Friday, July 30, 2010


Yesterday, I was sent a link to an online video by a friend and I have to say that it got me thinking. It didn’t show me anything I didn’t already know but it was thought provoking and it just made me a bit uneasy.

It depicted the journey of a young black Canadian model Renee Thompson who went around casting for jobs. She moved from Toronto to NYC to try to increase her chances of getting into the NY Fashion Week and of being booked for jobs but was still frustrated that her “white” counterparts with the same drive and motivation as herself were given more opportunities than she did.

In the industry, black models are seen to be too shapely because of our derrière and our curvy hips. Those who are “lucky” enough to look (straight noses, thinner lips, softer features, no butt, no hips) like white girls dipped in chocolate have a higher chance of making it in the industry than those with the more “African” features.

According to the industry, “black” does not sell and fashion is a business driven by money after all. Those who have the ready cash to spend are supposedly “white” people and the designers know who keep their business afloat; older white people with colonial mindset who spend absurd amount of money buying these designers items and who do not want their brand to be promoted by black or Asian models. Therefore, this is why they prefer using the white models!

But how can this be I keep asking myself. Don’t black people buy things? I use Garnier cleansing lotion, Bourjois makeup, perfumes, shoes, bags, clothes etc etc that are available in the market and why should I not see a face like mine being used to front their ad campaigns? Black people (black girls especially) are the vainest girls on this earth in my opinion! Do they not know how much black girls can spend just to look good? From their hair (let me not even go there), to their makeup, their nails, to their clothes, shoes, bags etc, they will spend even when they can’t afford it!! So why is this industry completely ignoring our spending power and sidelining us? Especially in these years with the growth in media and IT, black people are acquiring more and more wealth. There are a lot of successful black entrepreneurs now with the ready cash to spend so why do they think we are incapable?

Okay, so maybe we do not need to look into the “white” market to validate our spending power as they do not want to believe we are capable of buying, fine! I remember the commotion Tommy Hilfiger caused when he blatantly refused to acknowledge the fact that we were the ones keeping his label alive. When we boycotted, he felt it and he learnt.

Maybe we need to look into the “black” market and create our own industry that truly and unashamedly reflects us. I looked at Sean Coombes’ popular Sean John label which is doing fantastically well internationally. I decided to do a little research to see which colour models they have used in their campaigns and the majority was black. I looked at Nelly’s Apple Bottom Jeans campaigns and it features light skinned black models. The emerging fashion market in Africa seems filled with black models but I am unsure if given the choice the designers would prefer a white model? Fashion is a business after all driven by money as they say, so I am unsure yet again.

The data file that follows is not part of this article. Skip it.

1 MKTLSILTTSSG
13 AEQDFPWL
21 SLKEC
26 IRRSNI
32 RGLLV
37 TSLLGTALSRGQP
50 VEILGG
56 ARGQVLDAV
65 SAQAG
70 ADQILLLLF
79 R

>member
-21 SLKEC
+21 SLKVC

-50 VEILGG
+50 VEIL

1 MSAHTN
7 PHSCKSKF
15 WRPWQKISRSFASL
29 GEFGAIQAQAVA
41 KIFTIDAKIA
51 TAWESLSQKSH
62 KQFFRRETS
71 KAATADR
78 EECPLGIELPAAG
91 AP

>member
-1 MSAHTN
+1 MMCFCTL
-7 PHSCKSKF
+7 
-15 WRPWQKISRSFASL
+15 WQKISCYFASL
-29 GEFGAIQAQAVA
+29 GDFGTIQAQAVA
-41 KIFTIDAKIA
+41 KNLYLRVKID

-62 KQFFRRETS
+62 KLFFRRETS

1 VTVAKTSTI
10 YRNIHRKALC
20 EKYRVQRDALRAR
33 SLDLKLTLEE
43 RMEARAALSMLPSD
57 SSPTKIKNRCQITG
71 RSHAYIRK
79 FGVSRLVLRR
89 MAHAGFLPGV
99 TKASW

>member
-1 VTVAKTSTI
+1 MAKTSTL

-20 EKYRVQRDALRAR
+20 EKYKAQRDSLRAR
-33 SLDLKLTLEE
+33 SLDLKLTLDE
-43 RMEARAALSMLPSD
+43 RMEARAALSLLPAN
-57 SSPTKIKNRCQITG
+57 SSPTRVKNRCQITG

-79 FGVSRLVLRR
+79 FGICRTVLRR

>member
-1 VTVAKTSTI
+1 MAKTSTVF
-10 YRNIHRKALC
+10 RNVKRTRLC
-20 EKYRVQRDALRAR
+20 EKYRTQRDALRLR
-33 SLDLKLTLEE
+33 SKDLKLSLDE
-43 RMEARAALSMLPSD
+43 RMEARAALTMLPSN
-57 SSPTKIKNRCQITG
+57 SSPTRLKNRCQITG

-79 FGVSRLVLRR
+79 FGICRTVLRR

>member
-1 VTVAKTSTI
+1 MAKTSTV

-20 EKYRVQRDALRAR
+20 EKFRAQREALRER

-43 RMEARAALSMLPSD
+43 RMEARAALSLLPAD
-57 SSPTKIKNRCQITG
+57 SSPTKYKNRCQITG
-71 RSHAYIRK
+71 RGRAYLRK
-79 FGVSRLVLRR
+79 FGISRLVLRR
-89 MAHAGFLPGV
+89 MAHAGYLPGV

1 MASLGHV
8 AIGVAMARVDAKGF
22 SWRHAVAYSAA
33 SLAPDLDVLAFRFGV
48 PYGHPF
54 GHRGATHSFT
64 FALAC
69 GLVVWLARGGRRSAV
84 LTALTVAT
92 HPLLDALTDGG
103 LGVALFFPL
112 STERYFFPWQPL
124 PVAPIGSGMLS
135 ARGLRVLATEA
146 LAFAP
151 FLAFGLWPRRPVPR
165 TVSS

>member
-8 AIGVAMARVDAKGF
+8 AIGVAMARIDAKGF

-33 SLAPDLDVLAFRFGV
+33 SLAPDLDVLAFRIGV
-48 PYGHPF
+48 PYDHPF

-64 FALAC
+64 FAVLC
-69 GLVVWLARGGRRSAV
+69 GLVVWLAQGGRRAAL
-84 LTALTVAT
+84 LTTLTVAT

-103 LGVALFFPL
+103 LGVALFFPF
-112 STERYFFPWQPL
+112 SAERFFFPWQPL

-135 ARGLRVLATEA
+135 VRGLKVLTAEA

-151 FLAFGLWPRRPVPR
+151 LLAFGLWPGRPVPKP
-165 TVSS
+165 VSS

I decided to go back in time and looked at fashion back in the days, there existed a time where black models (very few of them then) where highly regarded by the big international fashion brokers. Katouche Niane the French Guinean model found dead in 2008 in Paris was once the muse of Yves Saint Laurent. Iman back in the 80’s was a YSL muse for a collection inspired by Africa and Naomi Campbell followed suit a few years ago. Yves Saint Laurent was the first major designer to use black models in his catwalk shows, not sure if his Algerian heritage had anything to do with it.

Back in the days, black models also fronted major ad campaigns for these big brands. Waris Dirie fronted the Allure by Chanel perfume campaign in the 80’s followed by Yasmin Warsame and then another black model in the 2000’s. Brandi Quinones fronted a Chanel campaign back in the 90’s while Liya Kebede was in D&G and Lanvin ads. Back in 1966 Donyale Luna an Andy Warhol muse apparently became the first ever black model on a Vogue cover for British Vogue.

Given the progress that seemed evident in this “look” industry, what happened in these last years I ask myself? We are far more diversified, more people are wealthy and have disposable cash and a lot of people travel around and they see other cultures and other people and many of the major designers cite inspiration from Africa but why is this not being reflected in the representation? Will there ever be a time where the black and Asian models are given the same opportunities as their white counterparts? According to one model agent, models are cast depending on the client’s target market. So for example if she gets a call from a client from Mexico, they will want Latina models rather than black or white. According to this agent it is not about the colour of their skin but their features.

Do all black models have to look like white girls dipped in chocolate then to succeed in the modelling industry?

Watch the video here

Stay Fashion-ABLE

No comments: